Researchers discover world's oldest colors under Sahara desert

Scientists just discovered the world's oldest colors under the Sahara desert in Africa.

Tyler MacDonald | Jul 10, 2018

A team of researchers fromThe Australian National University (ANU) and overseas facilities have discovered the oldest colors in the world's geological record in the form of1.1 billion-year-old bright pink pigments. The pigments were found in rocks located deep under the Sahara desert in Africa.

"The bright pink pigments are the molecular fossils of chlorophyll that were produced by ancient photosynthetic organisms inhabiting an ancient ocean that has long since vanished," said Nur Gueneli from ANU and lead author on the study.

In their concentrated form, the fossils range in color from deep purple to blood red. When diluted, they are bright pink.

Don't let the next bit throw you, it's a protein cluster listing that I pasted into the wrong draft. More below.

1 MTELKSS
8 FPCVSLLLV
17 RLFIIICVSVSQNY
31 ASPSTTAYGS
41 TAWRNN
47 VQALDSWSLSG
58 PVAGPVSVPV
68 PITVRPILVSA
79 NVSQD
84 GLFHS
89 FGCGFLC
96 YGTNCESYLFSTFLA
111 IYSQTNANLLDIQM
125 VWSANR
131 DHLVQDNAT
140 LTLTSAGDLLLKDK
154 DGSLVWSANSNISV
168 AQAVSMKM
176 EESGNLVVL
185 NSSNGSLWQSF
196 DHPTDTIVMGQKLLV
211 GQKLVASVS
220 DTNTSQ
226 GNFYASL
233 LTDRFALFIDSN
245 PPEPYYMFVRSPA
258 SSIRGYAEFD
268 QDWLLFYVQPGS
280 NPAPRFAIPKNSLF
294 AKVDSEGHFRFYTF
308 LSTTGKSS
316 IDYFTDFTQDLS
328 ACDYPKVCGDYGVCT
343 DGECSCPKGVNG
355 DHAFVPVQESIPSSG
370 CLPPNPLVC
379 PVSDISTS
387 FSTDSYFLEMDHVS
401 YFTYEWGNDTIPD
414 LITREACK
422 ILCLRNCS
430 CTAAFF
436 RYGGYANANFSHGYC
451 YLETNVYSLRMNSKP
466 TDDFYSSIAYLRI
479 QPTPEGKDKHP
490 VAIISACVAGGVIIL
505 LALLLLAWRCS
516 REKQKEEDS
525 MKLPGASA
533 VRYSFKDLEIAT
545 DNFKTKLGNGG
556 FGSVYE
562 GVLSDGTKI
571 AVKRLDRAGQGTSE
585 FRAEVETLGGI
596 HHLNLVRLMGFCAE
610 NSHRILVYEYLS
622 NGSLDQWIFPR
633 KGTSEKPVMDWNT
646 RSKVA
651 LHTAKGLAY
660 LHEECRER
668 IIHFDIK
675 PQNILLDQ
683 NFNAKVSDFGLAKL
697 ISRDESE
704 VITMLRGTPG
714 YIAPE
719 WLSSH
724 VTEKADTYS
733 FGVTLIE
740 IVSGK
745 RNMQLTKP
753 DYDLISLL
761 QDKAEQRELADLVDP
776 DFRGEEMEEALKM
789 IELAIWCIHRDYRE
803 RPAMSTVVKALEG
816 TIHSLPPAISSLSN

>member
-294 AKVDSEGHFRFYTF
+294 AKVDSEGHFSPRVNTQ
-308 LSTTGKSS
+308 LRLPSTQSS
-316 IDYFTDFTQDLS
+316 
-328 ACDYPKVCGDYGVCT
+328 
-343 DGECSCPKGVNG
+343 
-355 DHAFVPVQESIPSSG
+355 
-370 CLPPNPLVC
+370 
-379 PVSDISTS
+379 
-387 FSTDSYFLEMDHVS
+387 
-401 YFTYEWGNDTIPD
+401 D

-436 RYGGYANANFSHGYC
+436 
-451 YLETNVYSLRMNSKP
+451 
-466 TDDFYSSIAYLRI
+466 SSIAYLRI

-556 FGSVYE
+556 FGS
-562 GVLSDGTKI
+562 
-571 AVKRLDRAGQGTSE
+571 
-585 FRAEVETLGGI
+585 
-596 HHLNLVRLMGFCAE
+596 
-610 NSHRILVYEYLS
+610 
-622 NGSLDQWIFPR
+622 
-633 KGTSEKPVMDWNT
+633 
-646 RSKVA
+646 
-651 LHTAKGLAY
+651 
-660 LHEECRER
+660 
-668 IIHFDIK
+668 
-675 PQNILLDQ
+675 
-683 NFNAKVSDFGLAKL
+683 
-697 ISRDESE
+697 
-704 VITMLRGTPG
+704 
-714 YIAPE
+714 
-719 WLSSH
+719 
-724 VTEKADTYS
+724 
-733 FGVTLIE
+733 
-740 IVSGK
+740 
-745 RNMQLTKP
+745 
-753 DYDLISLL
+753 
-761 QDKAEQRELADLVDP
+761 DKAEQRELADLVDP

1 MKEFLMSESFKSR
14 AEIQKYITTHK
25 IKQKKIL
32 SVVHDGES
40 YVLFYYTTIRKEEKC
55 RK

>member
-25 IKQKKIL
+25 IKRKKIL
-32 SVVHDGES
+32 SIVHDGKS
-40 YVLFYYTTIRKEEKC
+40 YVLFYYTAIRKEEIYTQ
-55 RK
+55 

After crushing the billion-year-old rocks into powder, the team was able to extract and analyze the molecules of the ancient organisms that they harbored inside.

"The precise analysis of the ancient pigments confirmed that tiny cyanobacteria dominated the base of the food chain in the oceans a billion years ago, which helps to explain why animals did not exist at the time," Gueneli said.

"Algae, although still microscopic, are a thousand times larger in volume than cyanobacteria, and are a much richer food source," saidJochen Brocks, senior author on the study, who is also from ANU.

"The cyanobacterial oceans started to vanish about 650 million years ago, when algae began to rapidly spread to provide the burst of energy needed for the evolution of complex ecosystems, where large animals, including humans, could thrive on Earth," he added.

The findings were published in the Proceedings of the National Academy of Sciences.

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